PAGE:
This month I’ve chosen Black & White Publishing as my featured Indie Publisher after I bought a couple of their titles last month.
Black & White Publishing are a Leith based publisher, founded in 1999 by Managing Director Campbell Brown and Publishing Director Alison McBride. Since then, they have grown into one of Scotland’s leading independent publishers with over 300 books in print. Committed to publishing the best books from the most talented writers in the UK and beyond they produce an extensive range of titles across a variety of genres.
Last month I bought 2 titles I’ve had my eye on for a while, one in eBook format and one in paperback.
The Good Mayor by Andrew Nicoll
Every morning, Mayor Tibo Krovic stops off at the local café on his way to work. He drinks his Viennese coffee with extra figs, leaves a bag of sweets for the owner, and then continues on to his office. There he awaits the arrival of his secretary: the beautiful, married, but lonely, Agathe Stopak.
In the respectable town of Dot, there is nothing the good Mayor Tibo can do about his love for Mrs Stopak. Until one day Agathe accidentally drops her lunch into the fountain and a family tragedy is revealed. In that moment, everything changes.
The Good Mayor is a magical story of fate and chance, of loss and love.
The Lives Before Us by Juliet Conlin
It’s April 1939 and, with their lives in Berlin and Vienna under threat, Esther and Kitty – two very different women – are forced to make the same brutal choice. Flee Europe, or face the ghetto, incarceration, death.
Shanghai, they’ve heard, Shanghai is a haven – and so they secure passage to the other side of the world. What they find is a city of extremes – wealth, poverty, decadence and disease – and of deep political instability. Kitty has been lured there with promises of luxury, love, marriage – but when her Russian fiancé reveals his hand she’s left to scratch a vulnerable living in Shanghai’s nightclubs and dark corners. Meanwhile, Esther and her little girl take shelter in a house of widows until the protection of Aaron, Esther’s hot-headed former lover, offers new hope of survival.
Then the Japanese military enters the fray and violence mounts. As Kitty’s dreams of escape are dashed, and Esther’s relationship becomes tainted, the two women are thrown together in the city’s most desperate times. Together they must fight for a future for the lives that will follow theirs.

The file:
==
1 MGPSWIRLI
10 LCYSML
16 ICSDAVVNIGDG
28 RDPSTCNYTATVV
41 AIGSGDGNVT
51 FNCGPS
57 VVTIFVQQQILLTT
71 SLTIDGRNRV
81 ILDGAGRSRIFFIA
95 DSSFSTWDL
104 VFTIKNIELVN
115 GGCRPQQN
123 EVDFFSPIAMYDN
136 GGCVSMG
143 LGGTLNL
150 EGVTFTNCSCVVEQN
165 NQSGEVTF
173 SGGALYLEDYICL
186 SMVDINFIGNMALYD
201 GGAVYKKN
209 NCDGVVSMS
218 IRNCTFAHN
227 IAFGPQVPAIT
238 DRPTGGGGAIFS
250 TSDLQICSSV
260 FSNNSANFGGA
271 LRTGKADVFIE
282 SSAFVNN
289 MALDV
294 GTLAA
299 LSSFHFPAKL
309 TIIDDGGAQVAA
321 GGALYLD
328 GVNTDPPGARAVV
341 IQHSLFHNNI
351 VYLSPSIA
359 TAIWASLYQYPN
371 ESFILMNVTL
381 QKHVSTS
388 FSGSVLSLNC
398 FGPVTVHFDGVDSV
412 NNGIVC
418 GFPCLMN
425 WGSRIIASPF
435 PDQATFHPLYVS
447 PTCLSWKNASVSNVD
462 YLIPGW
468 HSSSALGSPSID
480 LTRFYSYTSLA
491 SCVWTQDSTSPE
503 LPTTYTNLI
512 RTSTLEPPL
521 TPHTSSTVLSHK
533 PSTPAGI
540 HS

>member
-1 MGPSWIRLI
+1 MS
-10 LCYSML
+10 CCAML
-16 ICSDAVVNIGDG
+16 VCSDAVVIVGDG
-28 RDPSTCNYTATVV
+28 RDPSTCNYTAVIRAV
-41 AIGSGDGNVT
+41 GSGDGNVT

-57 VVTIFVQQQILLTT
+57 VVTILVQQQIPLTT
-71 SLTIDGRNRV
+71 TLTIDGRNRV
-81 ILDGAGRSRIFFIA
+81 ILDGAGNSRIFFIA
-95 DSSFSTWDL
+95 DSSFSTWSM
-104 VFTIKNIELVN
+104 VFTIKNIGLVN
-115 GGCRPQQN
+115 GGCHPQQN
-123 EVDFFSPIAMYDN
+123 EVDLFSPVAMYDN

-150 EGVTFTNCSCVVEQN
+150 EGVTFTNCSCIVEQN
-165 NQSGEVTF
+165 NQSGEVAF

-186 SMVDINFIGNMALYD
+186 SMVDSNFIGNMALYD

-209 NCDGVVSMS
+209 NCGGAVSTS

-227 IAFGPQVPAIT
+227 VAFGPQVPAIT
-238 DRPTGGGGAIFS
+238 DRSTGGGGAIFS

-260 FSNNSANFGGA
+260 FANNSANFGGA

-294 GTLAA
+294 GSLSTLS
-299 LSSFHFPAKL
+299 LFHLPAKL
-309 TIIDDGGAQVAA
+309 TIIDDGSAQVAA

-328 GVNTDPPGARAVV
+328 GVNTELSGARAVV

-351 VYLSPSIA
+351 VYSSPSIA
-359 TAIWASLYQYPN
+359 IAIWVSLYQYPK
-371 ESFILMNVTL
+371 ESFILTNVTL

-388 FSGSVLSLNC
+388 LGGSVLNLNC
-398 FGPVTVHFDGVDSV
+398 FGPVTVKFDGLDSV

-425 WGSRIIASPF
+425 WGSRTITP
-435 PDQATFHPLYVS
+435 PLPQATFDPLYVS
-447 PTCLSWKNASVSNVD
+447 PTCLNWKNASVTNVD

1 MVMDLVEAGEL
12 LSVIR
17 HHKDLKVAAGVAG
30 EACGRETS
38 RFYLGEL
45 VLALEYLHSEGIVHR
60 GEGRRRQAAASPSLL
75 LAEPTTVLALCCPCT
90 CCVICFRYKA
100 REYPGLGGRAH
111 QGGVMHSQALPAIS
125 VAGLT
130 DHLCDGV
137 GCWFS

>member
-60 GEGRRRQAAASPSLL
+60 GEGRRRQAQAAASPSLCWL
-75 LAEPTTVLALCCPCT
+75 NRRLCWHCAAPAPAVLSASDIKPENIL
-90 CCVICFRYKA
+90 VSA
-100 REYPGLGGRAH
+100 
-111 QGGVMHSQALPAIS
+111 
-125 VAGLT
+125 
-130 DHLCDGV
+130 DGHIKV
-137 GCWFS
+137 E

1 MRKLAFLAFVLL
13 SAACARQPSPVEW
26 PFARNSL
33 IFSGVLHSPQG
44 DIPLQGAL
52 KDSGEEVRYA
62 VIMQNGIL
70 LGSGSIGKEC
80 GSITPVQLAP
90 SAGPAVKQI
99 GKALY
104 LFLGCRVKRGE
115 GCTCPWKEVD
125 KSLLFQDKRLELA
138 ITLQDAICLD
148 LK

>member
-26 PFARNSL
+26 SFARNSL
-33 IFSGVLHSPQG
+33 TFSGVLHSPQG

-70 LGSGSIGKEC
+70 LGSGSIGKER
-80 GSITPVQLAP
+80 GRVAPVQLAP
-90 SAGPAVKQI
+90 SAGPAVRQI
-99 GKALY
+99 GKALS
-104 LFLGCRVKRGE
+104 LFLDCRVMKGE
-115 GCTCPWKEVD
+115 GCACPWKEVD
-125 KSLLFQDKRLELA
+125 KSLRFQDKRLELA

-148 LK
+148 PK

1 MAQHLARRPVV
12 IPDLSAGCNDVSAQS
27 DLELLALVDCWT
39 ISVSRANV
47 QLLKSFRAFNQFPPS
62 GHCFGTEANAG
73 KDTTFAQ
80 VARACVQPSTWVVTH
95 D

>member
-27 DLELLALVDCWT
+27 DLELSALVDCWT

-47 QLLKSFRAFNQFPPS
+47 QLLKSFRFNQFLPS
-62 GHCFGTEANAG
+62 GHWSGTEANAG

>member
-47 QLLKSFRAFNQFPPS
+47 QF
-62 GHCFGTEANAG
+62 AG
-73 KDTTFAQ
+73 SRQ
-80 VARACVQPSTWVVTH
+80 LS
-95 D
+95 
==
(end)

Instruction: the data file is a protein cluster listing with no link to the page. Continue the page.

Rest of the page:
These are not my first purchases from the publisher I’ve been tempted by a number of their titles over the years, so I can vouch for the quality of their fiction list. Before I list my previous purchases please note that if you’re tempted by any of the titles the publisher is are no longer able to accept direct orders placed via their website due to the current covid19 restrictions. My links go to Amazon purely because that gives you the Kindle option, please use your own preferred book supplier to purchase.
The Last Day I Saw Her by Lucy Lawrie
When lonely single mum Janey stumbles into an art workshop, she can’t believe her eyes when her left hand mysteriously scribbles a picture of two little girls and a strange message from someone called ‘Hattie’: Janey’s childhood best friend. But they lost touch after Hattie’s family suddenly moved away in mysterious circumstances.
Janey’s instincts tell her that she must finally find out what happened to Hattie, but life is already complicated enough: she’s struggling with motherhood, a custody battle over her toddler son Pip is looming, and she finds herself falling for intense art tutor Steve. And when writing appears on the walls of her flat and Pip starts playing with an invisible friend, Janey fears she’s losing her mind. Is it really a good idea to go digging up the past? As dark secrets come to light, she can’t be sure what’s real any more – or who to trust…